2*. Solve ut + (cosh x)−1ux = 0 ; u(0, x) = sinh x for t < 0 and t > 0.

It is interesting to consider a more general form of the equation

(8) < b(x),ru >= 0

in Rd and look for a solution u(x) : G ! R where G Rd and some boundary
conditions

are specified on B @G., i.e u(x) = g(x) for x 2 B. To handle this one considers
the

ODE

(9) x˙ (t) = b(x(t)) ; x(0) = x

in Rd. Clearly any solution u of (8) will be constant on the characteristics
given by (9).

If every charcteristic meets B exactly once before exiting from G and the
characteristic

from x meets B at ˆx, then clearly u(x) = g(ˆx) is the unique solution. There is
trouble

when some characteristics do not hit B, or they hit B in both directions. The
first trouble

leads to uniquness difficulties and the second to problems in existence. There
is also the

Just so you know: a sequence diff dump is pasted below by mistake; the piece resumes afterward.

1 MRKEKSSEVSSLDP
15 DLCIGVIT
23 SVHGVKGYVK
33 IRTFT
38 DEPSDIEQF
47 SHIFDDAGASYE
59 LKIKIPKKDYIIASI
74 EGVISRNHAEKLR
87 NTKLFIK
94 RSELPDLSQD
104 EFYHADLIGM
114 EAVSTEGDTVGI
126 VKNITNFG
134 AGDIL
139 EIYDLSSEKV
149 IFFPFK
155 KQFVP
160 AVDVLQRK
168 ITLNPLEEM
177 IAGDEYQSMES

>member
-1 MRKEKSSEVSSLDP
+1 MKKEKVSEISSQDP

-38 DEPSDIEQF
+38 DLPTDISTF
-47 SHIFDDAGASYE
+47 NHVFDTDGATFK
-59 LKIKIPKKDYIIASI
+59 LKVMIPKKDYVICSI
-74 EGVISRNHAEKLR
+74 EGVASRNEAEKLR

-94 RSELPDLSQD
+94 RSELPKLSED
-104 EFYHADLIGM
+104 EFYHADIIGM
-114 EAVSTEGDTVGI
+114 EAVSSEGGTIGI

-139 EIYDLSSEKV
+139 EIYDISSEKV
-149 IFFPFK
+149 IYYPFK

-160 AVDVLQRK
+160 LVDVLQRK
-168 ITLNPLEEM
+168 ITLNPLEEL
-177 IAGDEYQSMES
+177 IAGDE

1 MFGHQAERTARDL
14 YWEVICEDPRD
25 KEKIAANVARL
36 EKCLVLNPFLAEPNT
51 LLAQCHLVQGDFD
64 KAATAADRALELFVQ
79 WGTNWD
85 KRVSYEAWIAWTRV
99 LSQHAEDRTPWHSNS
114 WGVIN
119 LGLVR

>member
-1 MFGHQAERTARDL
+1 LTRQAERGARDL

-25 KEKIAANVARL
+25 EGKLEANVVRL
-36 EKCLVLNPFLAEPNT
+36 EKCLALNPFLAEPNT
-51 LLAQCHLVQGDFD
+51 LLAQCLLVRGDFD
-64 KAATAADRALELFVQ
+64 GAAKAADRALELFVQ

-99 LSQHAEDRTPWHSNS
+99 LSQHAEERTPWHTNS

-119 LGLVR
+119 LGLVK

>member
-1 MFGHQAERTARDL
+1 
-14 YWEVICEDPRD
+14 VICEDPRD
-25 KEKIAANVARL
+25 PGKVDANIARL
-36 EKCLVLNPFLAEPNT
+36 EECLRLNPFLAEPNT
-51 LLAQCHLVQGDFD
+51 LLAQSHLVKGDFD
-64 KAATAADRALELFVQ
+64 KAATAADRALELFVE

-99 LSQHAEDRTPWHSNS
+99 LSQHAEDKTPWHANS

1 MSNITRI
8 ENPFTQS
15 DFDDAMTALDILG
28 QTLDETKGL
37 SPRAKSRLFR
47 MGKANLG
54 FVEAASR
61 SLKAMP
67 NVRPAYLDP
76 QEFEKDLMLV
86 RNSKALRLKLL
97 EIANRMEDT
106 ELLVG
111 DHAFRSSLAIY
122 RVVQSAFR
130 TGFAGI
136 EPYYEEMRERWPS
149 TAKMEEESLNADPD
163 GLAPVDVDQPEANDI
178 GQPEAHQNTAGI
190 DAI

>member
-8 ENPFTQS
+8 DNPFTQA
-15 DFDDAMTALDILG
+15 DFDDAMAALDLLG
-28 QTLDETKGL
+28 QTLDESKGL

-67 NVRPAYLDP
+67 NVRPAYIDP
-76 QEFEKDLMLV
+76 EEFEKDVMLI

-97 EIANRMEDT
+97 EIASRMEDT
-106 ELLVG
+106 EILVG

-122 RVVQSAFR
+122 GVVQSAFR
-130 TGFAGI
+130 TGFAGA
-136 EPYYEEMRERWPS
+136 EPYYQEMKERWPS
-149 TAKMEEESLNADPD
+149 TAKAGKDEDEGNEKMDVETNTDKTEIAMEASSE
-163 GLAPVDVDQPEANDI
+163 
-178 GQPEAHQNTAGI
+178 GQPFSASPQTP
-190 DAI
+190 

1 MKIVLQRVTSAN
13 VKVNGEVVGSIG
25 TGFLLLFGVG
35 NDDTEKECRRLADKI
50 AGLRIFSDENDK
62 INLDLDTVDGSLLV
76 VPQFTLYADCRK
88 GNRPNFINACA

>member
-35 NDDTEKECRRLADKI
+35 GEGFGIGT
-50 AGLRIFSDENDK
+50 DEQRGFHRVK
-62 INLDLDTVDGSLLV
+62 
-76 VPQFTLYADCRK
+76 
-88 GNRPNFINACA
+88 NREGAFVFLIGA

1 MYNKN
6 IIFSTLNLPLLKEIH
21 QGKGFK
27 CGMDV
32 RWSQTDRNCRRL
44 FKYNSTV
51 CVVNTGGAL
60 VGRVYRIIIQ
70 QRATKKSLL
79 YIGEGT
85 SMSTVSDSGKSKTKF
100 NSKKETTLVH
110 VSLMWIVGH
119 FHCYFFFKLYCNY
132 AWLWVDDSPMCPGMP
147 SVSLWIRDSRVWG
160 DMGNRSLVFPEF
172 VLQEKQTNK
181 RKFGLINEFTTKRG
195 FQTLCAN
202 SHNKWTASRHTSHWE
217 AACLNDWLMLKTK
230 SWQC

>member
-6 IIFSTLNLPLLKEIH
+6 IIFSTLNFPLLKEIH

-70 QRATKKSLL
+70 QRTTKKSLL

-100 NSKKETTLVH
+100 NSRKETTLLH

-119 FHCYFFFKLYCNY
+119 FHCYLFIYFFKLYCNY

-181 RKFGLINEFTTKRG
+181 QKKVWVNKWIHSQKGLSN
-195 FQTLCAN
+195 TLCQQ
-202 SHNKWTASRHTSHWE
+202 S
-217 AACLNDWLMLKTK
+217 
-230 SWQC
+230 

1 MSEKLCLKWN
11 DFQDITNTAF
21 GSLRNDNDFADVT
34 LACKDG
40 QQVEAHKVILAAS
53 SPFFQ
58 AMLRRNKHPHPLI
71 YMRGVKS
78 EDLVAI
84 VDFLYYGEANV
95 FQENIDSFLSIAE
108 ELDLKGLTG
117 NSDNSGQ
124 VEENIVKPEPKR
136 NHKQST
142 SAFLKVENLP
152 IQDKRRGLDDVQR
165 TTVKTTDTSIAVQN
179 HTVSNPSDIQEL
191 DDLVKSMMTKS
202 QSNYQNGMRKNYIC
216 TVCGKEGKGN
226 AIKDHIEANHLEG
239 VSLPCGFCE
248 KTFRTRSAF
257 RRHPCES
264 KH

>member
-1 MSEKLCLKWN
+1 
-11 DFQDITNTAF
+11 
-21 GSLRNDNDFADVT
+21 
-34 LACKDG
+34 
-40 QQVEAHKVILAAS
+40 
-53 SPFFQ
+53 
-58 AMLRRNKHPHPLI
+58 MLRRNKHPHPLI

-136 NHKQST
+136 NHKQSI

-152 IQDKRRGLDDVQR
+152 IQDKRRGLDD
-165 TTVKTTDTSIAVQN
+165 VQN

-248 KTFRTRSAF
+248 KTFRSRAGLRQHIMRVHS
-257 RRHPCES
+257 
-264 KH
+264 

problem of what is to be done if a characteristic touches B tangentially and
comes back

inside G. Not a very clean exit!. In the earlier version with a special time
coordinate

(x0)the equation takes the form

u0+ < b(x),ru >= 0

dx0

dt = 1 or x0(t) = x0(0) + t and if the boundary is of the form x0 = c it is hit
exactly

once by every characteristic.

2

Although the ODE defining the characteristics and the first order PDE are two
sides of

the same problem they are dual in some sense. Existence for either one implies
uniqueness

for the other. This is easy to see. Because if x(t) is any charcteristic from x
( assume

for example that we are in the situation where b is continuous and we can prove
existence

without uniqueness for the ODE ) that exits at ˆx and u is any solution, then
u(x) = g(ˆx).

If u exists for enough g0s then ˆx is unique and if ˆx exists then u(x) is
determined.

It is not hard to construct trivial examples of nonuniqueness. Suppose we want
to

solve in some domain G the equation (8). Suppose b 0, then any u satisfies the
equation.

The characteristic are all constants that go nowhere. The equation reads 0 = 0
and any u

is a solution. Higly nonunique. One can construct a better example. Let us try